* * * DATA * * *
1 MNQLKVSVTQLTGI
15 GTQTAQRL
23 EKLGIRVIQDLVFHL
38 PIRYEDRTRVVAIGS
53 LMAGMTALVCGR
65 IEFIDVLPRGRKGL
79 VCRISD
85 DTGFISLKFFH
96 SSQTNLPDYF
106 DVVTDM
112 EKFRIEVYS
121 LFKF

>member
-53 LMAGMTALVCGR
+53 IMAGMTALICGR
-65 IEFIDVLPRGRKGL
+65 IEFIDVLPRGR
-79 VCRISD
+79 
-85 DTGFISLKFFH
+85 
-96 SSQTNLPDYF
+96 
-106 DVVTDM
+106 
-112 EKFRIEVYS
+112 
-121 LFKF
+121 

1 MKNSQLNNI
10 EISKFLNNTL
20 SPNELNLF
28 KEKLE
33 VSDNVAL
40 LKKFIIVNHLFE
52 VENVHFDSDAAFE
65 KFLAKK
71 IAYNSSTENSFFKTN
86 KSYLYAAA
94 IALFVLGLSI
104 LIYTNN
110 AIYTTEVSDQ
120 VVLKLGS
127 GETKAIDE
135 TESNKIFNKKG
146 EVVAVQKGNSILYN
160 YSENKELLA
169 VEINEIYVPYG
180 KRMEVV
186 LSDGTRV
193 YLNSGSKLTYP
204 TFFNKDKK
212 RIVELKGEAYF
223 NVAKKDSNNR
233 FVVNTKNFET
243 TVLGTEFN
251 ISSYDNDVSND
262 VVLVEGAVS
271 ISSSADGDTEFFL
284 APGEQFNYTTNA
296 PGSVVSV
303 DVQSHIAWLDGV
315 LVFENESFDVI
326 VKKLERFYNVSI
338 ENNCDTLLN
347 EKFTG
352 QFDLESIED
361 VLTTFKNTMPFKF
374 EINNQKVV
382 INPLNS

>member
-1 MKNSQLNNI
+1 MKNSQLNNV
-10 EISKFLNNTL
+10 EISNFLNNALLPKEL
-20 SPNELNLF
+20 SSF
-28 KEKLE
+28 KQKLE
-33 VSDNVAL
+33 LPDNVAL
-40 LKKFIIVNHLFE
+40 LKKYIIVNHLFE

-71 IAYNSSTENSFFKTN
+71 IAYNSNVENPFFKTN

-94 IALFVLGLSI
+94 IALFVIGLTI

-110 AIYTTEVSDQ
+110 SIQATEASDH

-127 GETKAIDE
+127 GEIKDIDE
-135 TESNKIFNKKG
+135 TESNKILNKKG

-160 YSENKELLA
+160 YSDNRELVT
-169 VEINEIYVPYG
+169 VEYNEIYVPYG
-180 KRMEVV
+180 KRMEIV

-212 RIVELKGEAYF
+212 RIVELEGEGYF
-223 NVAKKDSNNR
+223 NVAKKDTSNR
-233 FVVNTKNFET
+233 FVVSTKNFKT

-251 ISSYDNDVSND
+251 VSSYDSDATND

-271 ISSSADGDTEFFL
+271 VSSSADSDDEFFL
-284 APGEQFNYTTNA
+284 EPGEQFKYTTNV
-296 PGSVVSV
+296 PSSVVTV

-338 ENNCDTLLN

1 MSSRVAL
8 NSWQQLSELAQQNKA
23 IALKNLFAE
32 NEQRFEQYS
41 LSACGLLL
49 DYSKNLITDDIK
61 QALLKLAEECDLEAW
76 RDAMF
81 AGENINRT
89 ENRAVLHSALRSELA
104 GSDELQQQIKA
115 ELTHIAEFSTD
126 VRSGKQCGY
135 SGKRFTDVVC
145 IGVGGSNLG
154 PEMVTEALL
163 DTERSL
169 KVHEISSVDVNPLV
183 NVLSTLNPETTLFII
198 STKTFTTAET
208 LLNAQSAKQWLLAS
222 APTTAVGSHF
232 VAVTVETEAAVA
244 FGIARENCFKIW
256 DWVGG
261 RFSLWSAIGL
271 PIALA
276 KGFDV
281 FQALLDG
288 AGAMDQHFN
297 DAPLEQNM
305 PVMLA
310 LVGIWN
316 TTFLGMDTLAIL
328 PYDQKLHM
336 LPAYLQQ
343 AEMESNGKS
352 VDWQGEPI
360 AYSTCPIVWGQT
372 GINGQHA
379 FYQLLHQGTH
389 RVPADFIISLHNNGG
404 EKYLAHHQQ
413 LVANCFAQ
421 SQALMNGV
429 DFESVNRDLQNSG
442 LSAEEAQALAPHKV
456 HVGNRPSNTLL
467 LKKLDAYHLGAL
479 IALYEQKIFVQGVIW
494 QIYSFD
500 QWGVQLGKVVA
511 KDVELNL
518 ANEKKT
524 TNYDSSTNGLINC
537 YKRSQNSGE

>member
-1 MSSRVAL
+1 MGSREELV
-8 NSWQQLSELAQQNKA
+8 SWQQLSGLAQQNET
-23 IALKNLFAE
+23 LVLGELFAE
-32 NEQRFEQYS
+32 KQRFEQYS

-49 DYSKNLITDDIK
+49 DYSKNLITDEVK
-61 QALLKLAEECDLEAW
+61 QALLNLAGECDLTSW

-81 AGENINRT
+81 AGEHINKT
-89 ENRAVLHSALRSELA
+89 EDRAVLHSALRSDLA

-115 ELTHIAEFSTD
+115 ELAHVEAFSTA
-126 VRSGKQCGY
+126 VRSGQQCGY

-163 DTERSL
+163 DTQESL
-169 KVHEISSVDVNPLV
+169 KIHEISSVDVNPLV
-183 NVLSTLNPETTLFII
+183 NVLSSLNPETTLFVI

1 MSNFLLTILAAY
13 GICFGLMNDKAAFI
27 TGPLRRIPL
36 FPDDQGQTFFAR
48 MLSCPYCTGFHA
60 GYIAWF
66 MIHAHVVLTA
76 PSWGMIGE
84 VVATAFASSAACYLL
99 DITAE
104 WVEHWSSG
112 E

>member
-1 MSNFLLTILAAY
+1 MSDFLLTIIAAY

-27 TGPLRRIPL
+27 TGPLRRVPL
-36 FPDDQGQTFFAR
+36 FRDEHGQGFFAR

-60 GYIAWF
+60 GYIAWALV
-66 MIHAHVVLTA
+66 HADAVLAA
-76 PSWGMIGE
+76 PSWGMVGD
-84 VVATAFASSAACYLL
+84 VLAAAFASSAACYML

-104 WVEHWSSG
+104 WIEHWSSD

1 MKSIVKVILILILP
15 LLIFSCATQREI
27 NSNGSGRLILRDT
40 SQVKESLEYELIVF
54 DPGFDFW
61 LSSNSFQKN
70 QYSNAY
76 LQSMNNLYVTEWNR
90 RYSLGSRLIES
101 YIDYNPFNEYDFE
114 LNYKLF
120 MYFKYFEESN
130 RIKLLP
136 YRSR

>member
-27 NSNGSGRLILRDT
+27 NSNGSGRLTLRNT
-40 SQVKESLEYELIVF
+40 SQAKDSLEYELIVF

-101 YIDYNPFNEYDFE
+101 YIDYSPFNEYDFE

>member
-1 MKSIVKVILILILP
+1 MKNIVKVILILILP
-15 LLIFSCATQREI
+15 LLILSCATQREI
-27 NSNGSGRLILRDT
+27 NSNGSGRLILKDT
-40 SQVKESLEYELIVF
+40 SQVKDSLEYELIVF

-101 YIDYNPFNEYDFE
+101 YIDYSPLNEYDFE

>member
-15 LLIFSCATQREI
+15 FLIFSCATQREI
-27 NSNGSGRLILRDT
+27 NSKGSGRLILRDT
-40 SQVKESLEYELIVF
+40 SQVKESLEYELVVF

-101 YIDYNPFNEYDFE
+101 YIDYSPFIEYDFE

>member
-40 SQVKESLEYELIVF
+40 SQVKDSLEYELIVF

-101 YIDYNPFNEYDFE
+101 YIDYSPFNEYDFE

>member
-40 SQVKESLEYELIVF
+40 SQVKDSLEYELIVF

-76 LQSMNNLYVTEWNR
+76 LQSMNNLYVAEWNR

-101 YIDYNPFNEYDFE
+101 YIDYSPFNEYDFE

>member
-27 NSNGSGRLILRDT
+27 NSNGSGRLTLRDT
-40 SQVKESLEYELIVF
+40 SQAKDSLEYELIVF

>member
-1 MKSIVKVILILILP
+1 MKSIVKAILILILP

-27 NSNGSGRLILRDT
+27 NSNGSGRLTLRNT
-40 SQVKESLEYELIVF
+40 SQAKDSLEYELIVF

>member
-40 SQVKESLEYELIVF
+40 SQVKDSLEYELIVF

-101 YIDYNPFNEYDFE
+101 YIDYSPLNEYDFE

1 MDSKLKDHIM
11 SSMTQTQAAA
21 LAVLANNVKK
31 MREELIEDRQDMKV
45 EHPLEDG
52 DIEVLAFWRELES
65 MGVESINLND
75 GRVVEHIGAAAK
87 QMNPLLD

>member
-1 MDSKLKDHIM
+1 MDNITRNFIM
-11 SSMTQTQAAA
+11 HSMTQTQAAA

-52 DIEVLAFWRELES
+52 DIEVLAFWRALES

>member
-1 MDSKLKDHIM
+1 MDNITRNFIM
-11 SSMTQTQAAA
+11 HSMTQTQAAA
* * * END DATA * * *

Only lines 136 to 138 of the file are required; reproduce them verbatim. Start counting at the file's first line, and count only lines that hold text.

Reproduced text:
222 APTTAVGSHF
232 VAVTVETEAAVA
244 FGIARENCFKIW